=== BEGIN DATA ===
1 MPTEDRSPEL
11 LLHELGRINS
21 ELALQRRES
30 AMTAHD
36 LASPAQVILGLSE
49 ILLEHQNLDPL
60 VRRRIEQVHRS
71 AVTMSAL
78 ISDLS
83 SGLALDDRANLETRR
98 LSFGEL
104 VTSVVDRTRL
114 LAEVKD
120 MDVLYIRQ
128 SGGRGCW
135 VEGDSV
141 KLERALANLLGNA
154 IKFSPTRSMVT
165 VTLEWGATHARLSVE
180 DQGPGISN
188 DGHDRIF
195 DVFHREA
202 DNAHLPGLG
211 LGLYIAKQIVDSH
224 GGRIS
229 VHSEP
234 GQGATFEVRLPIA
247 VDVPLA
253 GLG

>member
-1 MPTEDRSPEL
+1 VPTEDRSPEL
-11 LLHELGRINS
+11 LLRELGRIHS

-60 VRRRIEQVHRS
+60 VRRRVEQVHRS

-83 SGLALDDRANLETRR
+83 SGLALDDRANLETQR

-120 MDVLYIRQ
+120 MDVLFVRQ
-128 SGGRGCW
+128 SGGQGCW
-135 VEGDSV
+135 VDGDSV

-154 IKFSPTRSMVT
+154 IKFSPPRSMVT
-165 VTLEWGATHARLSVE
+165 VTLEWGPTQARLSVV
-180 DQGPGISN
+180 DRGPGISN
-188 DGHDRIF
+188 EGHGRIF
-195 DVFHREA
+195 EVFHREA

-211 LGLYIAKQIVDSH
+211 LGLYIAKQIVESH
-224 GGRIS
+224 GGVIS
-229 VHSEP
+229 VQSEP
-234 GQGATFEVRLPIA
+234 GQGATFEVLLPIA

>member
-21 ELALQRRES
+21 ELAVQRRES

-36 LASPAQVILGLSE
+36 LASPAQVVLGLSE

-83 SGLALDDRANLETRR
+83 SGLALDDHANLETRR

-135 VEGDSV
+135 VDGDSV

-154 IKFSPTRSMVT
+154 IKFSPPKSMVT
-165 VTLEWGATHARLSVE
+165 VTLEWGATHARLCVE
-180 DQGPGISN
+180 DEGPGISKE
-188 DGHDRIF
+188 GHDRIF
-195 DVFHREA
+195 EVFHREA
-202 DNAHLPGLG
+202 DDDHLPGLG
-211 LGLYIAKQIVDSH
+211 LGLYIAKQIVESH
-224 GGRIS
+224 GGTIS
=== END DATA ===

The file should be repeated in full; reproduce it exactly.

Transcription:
1 MPTEDRSPEL
11 LLHELGRINS
21 ELALQRRES
30 AMTAHD
36 LASPAQVILGLSE
49 ILLEHQNLDPL
60 VRRRIEQVHRS
71 AVTMSAL
78 ISDLS
83 SGLALDDRANLETRR
98 LSFGEL
104 VTSVVDRTRL
114 LAEVKD
120 MDVLYIRQ
128 SGGRGCW
135 VEGDSV
141 KLERALANLLGNA
154 IKFSPTRSMVT
165 VTLEWGATHARLSVE
180 DQGPGISN
188 DGHDRIF
195 DVFHREA
202 DNAHLPGLG
211 LGLYIAKQIVDSH
224 GGRIS
229 VHSEP
234 GQGATFEVRLPIA
247 VDVPLA
253 GLG

>member
-1 MPTEDRSPEL
+1 VPTEDRSPEL
-11 LLHELGRINS
+11 LLRELGRIHS

-60 VRRRIEQVHRS
+60 VRRRVEQVHRS

-83 SGLALDDRANLETRR
+83 SGLALDDRANLETQR

-120 MDVLYIRQ
+120 MDVLFVRQ
-128 SGGRGCW
+128 SGGQGCW
-135 VEGDSV
+135 VDGDSV

-154 IKFSPTRSMVT
+154 IKFSPPRSMVT
-165 VTLEWGATHARLSVE
+165 VTLEWGPTQARLSVV
-180 DQGPGISN
+180 DRGPGISN
-188 DGHDRIF
+188 EGHGRIF
-195 DVFHREA
+195 EVFHREA

-211 LGLYIAKQIVDSH
+211 LGLYIAKQIVESH
-224 GGRIS
+224 GGVIS
-229 VHSEP
+229 VQSEP
-234 GQGATFEVRLPIA
+234 GQGATFEVLLPIA

>member
-21 ELALQRRES
+21 ELAVQRRES

-36 LASPAQVILGLSE
+36 LASPAQVVLGLSE

-83 SGLALDDRANLETRR
+83 SGLALDDHANLETRR

-135 VEGDSV
+135 VDGDSV

-154 IKFSPTRSMVT
+154 IKFSPPKSMVT
-165 VTLEWGATHARLSVE
+165 VTLEWGATHARLCVE
-180 DQGPGISN
+180 DEGPGISKE
-188 DGHDRIF
+188 GHDRIF
-195 DVFHREA
+195 EVFHREA
-202 DNAHLPGLG
+202 DDDHLPGLG
-211 LGLYIAKQIVDSH
+211 LGLYIAKQIVESH
-224 GGRIS
+224 GGTIS